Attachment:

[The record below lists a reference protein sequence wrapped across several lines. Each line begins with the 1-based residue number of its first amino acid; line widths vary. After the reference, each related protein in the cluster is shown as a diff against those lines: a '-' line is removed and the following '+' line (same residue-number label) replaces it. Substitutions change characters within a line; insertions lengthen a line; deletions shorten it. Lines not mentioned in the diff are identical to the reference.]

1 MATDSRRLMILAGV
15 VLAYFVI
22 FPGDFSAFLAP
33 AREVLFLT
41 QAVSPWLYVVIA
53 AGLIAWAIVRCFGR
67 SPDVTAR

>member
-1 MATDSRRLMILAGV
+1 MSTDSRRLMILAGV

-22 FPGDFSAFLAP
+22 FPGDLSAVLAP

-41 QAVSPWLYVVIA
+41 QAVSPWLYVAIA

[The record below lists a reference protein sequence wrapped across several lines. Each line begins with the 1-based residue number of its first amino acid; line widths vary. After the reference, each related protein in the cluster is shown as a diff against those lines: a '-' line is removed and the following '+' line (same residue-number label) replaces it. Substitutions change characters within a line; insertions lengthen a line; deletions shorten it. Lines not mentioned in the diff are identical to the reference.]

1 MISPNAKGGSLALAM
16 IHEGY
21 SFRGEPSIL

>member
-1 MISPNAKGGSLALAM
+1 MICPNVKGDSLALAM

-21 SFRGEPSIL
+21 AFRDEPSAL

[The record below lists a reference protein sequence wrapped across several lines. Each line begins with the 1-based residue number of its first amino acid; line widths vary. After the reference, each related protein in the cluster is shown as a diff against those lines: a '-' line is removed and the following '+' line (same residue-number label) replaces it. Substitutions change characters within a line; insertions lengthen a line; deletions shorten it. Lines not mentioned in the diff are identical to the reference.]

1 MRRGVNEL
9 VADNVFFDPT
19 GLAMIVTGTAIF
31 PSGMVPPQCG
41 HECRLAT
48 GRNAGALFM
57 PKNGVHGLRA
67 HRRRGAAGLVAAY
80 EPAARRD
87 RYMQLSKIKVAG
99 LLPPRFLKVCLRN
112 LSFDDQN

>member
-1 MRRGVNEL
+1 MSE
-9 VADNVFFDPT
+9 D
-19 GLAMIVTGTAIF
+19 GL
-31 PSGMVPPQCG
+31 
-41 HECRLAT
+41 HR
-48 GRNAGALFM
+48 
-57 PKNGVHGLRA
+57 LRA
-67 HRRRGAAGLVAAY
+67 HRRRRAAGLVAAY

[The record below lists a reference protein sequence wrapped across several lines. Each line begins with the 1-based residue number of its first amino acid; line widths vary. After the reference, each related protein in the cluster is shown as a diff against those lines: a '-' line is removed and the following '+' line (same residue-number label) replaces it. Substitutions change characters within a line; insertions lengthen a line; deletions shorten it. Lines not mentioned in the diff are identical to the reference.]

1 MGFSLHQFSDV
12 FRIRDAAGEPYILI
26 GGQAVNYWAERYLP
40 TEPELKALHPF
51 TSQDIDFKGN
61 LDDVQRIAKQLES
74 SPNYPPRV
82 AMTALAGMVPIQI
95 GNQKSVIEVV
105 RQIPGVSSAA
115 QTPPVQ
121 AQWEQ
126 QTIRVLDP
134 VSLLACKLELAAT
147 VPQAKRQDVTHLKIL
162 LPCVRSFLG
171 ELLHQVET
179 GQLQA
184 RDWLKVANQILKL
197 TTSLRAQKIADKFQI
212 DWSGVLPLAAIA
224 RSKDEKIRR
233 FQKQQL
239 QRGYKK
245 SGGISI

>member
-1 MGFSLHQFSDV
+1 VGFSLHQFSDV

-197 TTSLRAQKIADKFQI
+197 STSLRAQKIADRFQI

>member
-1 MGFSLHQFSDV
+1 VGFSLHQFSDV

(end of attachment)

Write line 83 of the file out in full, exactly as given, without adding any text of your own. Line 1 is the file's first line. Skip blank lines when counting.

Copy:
+1 VGFSLHQFSDV